Luka Berulava: During the tryouts, everything clicked quickly and harmoniously. Within the first two days, we put together jumps and two throw triples, and today we worked on a triple twist — the final element for a complete set in pair skating. So, as of today, Nastya and I have prepared all the elements; we just need to put them into one program. I often hear from “sofa” experts that “Berulava wants only a partner who weighs 30-40 kg!” But Nastya weighs almost the same as Karina, but the work is completely different.

What are your plans for the season as a pair?

Luka Berulava: We are currently at a training camp in Novogorsk. The short program is ready, and now we will work on the free skate and then practice both programs. We will most likely start the season at the junior level. The International Skating Union is unlikely to give us senior Grand Prix events because our combined ranking will not be enough. So, we will participate in junior Grand Prix events, then challengers, where we can earn that ranking. And we will continue to combine the junior level with senior competitions. Hopefully, overall, we will earn the opportunity to qualify for the main senior competitions of the season.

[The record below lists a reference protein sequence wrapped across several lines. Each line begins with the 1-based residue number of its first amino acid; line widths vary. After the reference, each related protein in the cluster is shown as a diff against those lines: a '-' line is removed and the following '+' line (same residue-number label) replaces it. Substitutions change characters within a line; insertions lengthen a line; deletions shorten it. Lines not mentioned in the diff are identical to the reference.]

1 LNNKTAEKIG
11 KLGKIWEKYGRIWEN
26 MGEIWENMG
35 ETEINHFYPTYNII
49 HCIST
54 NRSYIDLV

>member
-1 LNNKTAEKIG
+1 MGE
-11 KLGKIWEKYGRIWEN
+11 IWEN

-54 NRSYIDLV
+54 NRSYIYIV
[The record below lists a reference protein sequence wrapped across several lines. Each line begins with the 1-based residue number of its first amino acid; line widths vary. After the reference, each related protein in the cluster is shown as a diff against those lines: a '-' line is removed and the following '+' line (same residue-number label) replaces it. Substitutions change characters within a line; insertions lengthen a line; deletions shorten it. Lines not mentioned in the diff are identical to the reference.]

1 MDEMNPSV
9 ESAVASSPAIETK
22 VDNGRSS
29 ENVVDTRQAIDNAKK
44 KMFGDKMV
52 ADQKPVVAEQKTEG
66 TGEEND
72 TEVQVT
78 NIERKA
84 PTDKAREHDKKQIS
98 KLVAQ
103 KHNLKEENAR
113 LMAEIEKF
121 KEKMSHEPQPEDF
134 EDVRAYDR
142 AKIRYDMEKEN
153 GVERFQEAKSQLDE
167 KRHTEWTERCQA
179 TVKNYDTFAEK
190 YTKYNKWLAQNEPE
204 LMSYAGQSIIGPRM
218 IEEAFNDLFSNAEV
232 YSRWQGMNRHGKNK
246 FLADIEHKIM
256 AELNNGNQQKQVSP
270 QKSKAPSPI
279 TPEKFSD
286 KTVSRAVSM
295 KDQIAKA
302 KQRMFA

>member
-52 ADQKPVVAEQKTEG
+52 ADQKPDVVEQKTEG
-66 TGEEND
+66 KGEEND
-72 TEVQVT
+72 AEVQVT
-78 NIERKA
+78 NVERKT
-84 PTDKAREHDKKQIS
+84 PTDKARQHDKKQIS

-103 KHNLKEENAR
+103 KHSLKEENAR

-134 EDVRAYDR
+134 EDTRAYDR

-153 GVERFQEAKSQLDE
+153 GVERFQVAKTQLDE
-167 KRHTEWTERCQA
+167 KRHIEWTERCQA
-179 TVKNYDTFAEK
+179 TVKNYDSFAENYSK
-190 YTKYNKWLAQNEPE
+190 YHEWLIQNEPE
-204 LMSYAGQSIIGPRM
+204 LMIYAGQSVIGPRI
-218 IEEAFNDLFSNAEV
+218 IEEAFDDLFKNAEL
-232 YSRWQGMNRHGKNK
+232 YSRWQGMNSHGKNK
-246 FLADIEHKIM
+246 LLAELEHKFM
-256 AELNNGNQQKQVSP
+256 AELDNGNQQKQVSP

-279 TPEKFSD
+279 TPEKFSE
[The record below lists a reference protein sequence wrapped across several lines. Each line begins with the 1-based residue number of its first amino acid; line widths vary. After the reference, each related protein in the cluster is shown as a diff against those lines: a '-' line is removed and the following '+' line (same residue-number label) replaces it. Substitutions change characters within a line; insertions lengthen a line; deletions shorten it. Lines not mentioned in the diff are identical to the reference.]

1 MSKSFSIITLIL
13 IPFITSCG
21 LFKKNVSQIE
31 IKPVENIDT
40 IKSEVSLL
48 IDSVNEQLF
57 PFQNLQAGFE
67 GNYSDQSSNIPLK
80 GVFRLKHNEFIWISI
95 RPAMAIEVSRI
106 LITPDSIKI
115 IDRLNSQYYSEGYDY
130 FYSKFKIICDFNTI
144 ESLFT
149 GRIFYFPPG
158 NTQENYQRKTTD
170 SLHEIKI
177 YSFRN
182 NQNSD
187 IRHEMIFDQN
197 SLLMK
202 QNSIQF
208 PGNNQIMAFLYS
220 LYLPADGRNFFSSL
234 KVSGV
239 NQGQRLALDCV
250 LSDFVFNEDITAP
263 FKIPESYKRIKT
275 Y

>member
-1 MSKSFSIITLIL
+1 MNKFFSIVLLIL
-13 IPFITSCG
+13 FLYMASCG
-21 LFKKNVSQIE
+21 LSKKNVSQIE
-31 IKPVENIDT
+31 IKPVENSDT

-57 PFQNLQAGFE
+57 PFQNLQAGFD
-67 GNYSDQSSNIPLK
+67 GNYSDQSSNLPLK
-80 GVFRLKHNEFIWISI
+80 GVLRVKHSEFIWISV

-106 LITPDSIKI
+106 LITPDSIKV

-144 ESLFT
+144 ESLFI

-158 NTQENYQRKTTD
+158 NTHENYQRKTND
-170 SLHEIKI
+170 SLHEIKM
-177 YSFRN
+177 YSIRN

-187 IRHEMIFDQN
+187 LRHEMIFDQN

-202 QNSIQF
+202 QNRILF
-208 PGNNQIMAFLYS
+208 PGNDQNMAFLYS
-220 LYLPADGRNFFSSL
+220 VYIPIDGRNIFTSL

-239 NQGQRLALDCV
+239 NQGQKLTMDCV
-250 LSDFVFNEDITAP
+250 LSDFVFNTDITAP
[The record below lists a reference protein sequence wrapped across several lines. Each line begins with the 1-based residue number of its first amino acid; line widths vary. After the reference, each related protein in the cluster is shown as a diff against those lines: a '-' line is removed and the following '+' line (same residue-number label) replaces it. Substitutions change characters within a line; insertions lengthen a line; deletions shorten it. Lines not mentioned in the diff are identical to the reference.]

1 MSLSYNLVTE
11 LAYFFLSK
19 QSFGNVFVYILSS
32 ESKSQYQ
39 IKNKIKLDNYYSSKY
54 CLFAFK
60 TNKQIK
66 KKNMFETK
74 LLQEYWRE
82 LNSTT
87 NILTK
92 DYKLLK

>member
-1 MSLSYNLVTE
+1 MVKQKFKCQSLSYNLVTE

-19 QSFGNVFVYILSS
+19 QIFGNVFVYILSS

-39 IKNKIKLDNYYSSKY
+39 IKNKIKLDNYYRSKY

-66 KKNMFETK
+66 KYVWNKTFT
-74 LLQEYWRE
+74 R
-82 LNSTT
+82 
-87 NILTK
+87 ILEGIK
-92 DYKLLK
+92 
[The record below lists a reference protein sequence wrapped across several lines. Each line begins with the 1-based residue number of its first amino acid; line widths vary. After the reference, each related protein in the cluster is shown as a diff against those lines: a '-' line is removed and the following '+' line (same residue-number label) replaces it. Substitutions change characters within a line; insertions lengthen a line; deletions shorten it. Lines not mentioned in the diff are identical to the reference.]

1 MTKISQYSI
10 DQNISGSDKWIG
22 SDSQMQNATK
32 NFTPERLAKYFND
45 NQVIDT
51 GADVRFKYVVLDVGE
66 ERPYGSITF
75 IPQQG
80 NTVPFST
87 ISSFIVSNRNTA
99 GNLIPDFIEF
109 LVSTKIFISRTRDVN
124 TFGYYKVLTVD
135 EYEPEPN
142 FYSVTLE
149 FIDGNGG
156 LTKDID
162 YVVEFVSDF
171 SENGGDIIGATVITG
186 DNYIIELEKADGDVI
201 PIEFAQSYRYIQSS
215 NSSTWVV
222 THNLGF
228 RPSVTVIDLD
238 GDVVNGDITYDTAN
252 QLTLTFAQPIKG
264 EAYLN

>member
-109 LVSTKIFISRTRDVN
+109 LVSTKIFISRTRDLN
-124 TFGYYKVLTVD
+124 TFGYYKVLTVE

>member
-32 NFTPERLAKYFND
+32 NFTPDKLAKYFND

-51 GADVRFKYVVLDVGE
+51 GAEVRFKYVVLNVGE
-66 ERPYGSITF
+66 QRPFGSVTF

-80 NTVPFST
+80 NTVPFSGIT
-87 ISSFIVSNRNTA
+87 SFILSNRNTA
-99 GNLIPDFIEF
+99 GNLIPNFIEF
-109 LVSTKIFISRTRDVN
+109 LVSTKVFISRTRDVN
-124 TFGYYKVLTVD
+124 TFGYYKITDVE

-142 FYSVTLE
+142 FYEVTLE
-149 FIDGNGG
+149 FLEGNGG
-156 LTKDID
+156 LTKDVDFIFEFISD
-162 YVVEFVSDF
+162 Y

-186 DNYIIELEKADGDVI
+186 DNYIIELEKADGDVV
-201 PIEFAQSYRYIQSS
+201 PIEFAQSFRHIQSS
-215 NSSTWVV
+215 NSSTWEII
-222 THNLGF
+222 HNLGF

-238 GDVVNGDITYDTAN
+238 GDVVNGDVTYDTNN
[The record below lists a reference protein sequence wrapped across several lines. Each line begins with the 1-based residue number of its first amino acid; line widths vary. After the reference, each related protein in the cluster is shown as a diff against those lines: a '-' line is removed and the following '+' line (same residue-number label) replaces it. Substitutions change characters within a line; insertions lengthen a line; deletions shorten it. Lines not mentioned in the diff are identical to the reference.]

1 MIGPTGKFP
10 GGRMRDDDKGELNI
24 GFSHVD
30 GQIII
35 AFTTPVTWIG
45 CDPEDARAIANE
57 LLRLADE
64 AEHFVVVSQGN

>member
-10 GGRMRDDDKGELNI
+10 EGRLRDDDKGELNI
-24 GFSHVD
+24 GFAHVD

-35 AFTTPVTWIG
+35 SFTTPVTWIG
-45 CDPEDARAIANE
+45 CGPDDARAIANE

You have been competing for Georgia since 2019. How did the transition to this country go, considering that you were born and live in Russia and train with Russian coaches?

Luka Berulava: The offer to skate for Georgia came when the Russian Junior Championships were taking place in Perm. The president of our federation, Mariam Giorgobiani, approached Pavel Sergeyevich (our coach). As far as I know, Tamara Nikolaevna Moskvina helped her in this matter. Then the choice was up to me. I have many relatives in Georgia, I have a Georgian surname, and I speak Georgian. It is a culture that is very close to me, so I happily joined the national team. But at the same time, I am grateful to Russia for raising me as an athlete and as a person.

You had a rather unique case of moving to a new coaching staff: from the capital to Perm. Usually, skaters from the regions strive to go to Moscow or St. Petersburg for career advancement, but in your case, it was the opposite. Weren’t you afraid?